Hammel travels long road to Opening Day start
Some of Jason Hammel’s earliest baseball memories involve games of catch in the backyard with his older brother, Bill. They would play other things, including home run derby in the cul de sac out front, but their father, William, had designed and built a pitching target for the two boys, complete with a strike zone and ball retrieval bucket, and most of their sessions were spent out there, with a makeshift pitching mound.
It was a rare treat when William, who worked for and later started his own own steel erection company, got out of work early enough to play and Jason, who was about 9 years old, remembers that day well. There they were, a perfect little trio relaying the ball back and forth in Port Orchard, Wash., when William asked his sons, “What do you want to be when you are grown-ups?”
Easy, the two young Hammels answered: Major League Baseball players.
“You’d expect your dad to be like, ‘Yeah, all right, we will keep working hard on it and see what happens,’” Jason said. “But he pretty much shot it down.”
The odds were against them, William explained to his sons. It was really hard to do, and they may want to consider doing something else.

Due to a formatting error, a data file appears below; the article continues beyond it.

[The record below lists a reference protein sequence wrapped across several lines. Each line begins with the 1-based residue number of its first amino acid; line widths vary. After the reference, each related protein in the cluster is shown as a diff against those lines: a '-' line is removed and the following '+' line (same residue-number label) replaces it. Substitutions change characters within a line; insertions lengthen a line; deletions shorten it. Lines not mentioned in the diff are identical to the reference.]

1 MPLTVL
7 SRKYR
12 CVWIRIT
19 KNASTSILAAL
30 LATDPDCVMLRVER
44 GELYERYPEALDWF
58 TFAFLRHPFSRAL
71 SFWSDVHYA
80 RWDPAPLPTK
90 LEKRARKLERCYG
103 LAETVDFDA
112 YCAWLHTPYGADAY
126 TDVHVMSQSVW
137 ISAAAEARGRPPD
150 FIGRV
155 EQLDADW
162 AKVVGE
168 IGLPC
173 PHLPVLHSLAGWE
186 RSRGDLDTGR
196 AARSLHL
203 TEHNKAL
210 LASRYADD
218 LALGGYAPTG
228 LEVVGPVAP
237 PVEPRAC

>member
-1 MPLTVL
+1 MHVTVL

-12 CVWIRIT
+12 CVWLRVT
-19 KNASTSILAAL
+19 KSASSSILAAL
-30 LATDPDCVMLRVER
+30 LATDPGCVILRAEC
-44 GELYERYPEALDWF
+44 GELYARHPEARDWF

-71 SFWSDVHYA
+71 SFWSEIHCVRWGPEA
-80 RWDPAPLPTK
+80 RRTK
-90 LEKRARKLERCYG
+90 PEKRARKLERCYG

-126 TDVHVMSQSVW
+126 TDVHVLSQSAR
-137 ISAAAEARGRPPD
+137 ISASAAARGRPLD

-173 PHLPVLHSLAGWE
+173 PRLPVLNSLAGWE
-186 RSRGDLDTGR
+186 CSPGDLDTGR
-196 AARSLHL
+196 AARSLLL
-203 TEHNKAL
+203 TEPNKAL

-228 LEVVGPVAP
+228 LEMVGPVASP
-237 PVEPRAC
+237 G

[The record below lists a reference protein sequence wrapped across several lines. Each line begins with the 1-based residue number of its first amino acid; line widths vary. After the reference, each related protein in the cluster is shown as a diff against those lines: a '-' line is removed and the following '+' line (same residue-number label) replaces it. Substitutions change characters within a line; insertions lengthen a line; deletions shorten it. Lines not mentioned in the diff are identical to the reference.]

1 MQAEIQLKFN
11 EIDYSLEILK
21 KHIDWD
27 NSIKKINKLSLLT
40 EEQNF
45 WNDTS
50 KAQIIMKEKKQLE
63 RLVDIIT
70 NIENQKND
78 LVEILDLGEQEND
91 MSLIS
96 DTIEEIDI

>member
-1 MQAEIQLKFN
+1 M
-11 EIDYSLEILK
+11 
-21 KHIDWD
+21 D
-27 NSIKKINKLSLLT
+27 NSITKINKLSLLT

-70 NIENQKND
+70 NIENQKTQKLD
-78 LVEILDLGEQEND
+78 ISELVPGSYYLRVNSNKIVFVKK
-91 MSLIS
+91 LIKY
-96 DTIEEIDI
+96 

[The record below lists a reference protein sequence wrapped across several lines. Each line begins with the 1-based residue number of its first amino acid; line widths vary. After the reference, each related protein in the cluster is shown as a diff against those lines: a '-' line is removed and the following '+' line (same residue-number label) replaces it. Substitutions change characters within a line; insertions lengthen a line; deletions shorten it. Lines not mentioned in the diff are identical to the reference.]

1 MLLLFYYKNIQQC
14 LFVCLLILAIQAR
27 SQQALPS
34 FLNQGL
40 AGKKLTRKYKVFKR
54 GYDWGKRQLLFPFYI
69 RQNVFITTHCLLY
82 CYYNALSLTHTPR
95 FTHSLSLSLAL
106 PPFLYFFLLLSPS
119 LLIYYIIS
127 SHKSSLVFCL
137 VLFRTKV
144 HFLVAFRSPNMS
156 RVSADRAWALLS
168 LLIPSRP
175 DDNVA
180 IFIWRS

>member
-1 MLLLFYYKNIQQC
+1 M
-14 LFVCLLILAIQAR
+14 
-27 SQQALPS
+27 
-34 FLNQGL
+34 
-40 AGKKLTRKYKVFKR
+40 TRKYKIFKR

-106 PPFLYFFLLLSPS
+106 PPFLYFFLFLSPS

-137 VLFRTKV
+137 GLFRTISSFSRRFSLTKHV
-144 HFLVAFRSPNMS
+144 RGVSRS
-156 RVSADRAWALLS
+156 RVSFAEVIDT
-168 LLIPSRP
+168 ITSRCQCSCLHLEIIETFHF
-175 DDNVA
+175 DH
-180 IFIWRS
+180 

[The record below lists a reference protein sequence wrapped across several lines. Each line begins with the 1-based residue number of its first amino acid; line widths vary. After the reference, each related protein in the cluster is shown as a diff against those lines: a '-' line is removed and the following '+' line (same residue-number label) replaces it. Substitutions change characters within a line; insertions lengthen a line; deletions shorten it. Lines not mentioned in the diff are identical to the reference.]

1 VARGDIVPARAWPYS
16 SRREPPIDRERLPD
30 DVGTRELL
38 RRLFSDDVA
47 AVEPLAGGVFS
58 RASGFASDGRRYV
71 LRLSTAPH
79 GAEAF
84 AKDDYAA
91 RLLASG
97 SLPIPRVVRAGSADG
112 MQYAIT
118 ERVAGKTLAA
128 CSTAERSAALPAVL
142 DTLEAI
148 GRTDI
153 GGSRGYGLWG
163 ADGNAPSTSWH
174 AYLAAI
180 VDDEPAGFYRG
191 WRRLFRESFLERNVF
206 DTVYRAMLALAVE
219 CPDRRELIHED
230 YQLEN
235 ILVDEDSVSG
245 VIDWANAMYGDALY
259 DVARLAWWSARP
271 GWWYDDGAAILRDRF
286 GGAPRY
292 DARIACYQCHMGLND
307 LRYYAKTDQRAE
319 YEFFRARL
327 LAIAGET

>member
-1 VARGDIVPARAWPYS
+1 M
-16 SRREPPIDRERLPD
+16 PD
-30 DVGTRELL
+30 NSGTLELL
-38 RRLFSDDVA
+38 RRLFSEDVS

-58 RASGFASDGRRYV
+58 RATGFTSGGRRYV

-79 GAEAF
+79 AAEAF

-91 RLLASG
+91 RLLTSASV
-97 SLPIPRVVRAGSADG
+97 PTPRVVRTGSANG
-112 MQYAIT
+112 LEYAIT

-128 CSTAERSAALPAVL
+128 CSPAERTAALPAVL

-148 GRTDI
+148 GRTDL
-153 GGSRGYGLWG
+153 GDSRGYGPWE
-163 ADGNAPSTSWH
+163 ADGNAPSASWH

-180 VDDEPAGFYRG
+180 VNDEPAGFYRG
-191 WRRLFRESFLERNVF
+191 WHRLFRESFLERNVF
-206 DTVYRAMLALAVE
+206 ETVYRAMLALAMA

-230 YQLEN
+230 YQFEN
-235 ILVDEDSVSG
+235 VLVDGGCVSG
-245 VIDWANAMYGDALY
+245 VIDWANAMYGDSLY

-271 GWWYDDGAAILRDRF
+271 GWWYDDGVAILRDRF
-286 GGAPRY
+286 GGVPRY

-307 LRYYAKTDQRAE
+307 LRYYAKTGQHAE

“I can see it maybe as him trying to motivate us, but I can also see it now as me being like, ‘I told you so,’” Hammel said of the exchange. “That’s always been a motivating factor for me.”
In the journey from that tall, skinny kid from Washington to the Orioles’ Opening Day starter against the Rays on Tuesday at 3:10 p.m. ET, the 30-year-old Hammel has had plenty of other skeptics along the way. It makes the transition from his bullpen demotion in Colorado to Baltimore’s No. 1 starter in a year-and-a-half span even more incredible.
“I had heard that he wasn’t that competitive,” pitching coach Rick Adair said of Hammel, who came to the O’s in a trade with the Rockies on Feb. 6, 2012. “It’s just the opposite. He’s very competitive, he expects a lot of himself. He wants to be a guy that this club counts on. He wants that opportunity. He relishes it.”
And, most importantly, Hammel now knows how to handle it.
Read the full feature story on Hammel’s journey and how he turned around his career here.